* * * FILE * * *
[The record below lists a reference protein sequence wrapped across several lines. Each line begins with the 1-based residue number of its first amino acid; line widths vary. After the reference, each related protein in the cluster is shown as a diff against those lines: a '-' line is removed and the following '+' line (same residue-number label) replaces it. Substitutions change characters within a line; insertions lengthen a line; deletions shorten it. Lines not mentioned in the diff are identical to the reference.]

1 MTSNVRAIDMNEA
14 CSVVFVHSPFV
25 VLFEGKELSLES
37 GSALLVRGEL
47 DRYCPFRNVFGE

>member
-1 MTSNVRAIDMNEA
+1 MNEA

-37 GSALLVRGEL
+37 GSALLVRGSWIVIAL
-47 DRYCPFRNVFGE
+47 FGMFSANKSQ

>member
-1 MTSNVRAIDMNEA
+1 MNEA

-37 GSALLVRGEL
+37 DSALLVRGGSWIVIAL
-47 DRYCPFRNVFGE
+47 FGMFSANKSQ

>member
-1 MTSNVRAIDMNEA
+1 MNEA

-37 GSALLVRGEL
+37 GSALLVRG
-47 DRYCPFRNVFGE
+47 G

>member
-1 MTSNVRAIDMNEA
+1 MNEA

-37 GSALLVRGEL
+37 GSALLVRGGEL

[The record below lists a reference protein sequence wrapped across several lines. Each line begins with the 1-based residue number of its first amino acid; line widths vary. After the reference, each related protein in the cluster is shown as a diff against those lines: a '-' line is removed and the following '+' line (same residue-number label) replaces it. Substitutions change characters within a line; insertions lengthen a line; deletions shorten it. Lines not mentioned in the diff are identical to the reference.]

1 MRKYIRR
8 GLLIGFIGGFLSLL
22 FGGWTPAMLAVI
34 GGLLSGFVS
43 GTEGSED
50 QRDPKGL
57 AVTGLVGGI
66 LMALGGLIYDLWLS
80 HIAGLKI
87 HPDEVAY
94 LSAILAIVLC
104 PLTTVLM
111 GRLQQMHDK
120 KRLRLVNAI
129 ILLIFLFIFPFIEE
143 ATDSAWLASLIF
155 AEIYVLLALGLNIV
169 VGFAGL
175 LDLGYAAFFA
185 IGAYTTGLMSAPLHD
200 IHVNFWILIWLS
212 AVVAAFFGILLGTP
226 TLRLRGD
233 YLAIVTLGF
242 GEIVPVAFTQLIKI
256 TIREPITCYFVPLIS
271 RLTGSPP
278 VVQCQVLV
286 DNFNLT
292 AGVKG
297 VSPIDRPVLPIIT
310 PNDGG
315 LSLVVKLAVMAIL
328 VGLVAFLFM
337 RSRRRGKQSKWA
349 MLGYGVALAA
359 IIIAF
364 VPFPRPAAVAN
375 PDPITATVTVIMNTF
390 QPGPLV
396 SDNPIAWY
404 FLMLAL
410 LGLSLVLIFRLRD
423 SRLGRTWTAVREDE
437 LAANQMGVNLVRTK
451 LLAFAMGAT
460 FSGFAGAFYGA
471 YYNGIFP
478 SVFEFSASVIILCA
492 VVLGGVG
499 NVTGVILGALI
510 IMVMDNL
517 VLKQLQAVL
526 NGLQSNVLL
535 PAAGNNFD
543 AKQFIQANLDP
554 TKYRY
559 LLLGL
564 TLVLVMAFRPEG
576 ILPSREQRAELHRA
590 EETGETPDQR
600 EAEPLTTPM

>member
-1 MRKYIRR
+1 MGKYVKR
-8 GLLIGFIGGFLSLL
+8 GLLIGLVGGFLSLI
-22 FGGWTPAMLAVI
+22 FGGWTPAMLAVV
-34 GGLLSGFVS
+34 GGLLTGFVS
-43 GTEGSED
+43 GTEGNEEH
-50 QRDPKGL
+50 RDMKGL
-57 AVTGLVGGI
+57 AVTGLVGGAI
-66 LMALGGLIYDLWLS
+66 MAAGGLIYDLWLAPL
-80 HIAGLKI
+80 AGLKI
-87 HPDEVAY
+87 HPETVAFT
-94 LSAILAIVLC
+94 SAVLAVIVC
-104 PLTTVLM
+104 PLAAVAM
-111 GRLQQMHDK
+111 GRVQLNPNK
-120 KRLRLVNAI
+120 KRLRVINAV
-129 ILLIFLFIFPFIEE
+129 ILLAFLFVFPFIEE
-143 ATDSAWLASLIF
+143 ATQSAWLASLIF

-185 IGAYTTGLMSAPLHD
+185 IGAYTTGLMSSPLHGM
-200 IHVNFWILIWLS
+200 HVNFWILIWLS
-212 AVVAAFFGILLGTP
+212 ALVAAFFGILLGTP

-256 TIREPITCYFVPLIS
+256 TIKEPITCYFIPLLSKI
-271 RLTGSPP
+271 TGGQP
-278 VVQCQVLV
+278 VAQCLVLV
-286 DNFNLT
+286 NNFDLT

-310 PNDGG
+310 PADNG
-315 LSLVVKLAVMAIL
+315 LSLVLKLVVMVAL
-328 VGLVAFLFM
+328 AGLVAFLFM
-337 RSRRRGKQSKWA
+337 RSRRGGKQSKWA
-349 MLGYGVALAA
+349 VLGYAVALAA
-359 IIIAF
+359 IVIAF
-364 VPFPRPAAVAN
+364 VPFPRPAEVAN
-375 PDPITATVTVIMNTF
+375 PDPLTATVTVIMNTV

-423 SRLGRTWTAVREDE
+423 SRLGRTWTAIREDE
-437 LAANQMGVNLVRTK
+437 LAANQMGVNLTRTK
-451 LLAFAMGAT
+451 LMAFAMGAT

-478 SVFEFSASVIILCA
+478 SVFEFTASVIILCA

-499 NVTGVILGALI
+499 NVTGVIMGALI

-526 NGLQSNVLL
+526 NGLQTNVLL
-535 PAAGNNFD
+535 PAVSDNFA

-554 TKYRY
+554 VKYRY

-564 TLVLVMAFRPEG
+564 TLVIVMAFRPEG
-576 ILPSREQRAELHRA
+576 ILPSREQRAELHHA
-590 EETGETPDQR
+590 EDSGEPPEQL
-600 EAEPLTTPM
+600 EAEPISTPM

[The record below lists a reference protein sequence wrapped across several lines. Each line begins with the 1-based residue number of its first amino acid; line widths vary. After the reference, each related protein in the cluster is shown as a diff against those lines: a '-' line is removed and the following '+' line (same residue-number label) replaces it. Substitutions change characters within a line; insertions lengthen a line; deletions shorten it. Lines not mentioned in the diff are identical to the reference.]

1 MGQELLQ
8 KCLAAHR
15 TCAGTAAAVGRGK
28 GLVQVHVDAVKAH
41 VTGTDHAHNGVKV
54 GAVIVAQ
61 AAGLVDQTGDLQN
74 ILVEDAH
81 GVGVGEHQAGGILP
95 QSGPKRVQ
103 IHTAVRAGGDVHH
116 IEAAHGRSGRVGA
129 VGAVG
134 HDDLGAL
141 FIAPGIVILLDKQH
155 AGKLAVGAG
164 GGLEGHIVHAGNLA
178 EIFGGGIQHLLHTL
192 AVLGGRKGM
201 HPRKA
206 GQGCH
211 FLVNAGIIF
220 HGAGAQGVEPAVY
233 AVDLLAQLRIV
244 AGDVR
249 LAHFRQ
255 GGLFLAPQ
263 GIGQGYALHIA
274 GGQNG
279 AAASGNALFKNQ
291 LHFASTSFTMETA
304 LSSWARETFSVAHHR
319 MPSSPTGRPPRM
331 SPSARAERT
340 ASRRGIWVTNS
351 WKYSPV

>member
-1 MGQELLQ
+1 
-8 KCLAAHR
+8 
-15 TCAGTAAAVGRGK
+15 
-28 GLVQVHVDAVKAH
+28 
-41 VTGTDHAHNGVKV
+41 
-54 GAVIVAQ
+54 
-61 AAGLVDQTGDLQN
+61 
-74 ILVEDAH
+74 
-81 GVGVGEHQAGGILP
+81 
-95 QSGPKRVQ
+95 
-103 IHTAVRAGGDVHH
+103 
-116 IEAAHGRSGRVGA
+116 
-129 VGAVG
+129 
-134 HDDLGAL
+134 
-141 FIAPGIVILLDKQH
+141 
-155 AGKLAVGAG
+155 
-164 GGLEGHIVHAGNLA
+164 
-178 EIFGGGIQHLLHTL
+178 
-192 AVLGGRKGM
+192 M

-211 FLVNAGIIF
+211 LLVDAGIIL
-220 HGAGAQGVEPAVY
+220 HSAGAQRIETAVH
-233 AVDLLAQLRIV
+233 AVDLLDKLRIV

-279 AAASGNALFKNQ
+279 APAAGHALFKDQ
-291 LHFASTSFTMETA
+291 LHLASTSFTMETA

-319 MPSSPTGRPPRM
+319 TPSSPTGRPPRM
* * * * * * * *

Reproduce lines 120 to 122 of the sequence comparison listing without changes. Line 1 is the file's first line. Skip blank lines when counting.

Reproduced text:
+104 PLAAVAM
-111 GRLQQMHDK
+111 GRVQLNPNK